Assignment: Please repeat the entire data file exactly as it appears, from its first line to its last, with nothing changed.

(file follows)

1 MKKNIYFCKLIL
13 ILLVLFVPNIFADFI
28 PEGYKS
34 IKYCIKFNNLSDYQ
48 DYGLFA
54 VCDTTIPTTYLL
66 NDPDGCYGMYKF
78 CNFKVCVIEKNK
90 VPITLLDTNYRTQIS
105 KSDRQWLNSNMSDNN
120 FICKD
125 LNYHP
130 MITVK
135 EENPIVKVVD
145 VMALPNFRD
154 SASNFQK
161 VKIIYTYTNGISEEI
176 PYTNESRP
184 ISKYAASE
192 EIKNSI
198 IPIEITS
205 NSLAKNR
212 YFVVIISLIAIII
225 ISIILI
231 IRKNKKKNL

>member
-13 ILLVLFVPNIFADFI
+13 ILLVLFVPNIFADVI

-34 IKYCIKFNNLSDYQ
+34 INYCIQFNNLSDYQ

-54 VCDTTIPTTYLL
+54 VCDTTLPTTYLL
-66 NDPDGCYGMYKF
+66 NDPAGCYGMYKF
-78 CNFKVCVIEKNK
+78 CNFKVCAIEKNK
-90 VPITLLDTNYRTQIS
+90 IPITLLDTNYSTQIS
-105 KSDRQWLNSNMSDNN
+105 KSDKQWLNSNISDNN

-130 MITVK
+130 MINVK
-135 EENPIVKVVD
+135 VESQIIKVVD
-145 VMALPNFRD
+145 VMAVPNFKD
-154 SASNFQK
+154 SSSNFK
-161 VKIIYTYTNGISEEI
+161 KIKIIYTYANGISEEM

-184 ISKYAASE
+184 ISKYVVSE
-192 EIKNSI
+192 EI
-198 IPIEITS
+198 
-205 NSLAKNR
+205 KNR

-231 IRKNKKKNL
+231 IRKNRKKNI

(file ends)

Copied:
1 MKKNIYFCKLIL
13 ILLVLFVPNIFADFI
28 PEGYKS
34 IKYCIKFNNLSDYQ
48 DYGLFA
54 VCDTTIPTTYLL
66 NDPDGCYGMYKF
78 CNFKVCVIEKNK
90 VPITLLDTNYRTQIS
105 KSDRQWLNSNMSDNN
120 FICKD
125 LNYHP
130 MITVK
135 EENPIVKVVD
145 VMALPNFRD
154 SASNFQK
161 VKIIYTYTNGISEEI
176 PYTNESRP
184 ISKYAASE
192 EIKNSI
198 IPIEITS
205 NSLAKNR
212 YFVVIISLIAIII
225 ISIILI
231 IRKNKKKNL

>member
-13 ILLVLFVPNIFADFI
+13 ILLVLFVPNIFADVI

-34 IKYCIKFNNLSDYQ
+34 INYCIQFNNLSDYQ

-54 VCDTTIPTTYLL
+54 VCDTTLPTTYLL
-66 NDPDGCYGMYKF
+66 NDPAGCYGMYKF
-78 CNFKVCVIEKNK
+78 CNFKVCAIEKNK
-90 VPITLLDTNYRTQIS
+90 IPITLLDTNYSTQIS
-105 KSDRQWLNSNMSDNN
+105 KSDKQWLNSNISDNN

-130 MITVK
+130 MINVK
-135 EENPIVKVVD
+135 VESQIIKVVD
-145 VMALPNFRD
+145 VMAVPNFKD
-154 SASNFQK
+154 SSSNFK
-161 VKIIYTYTNGISEEI
+161 KIKIIYTYANGISEEM

-184 ISKYAASE
+184 ISKYVVSE
-192 EIKNSI
+192 EI
-198 IPIEITS
+198 
-205 NSLAKNR
+205 KNR

-231 IRKNKKKNL
+231 IRKNRKKNI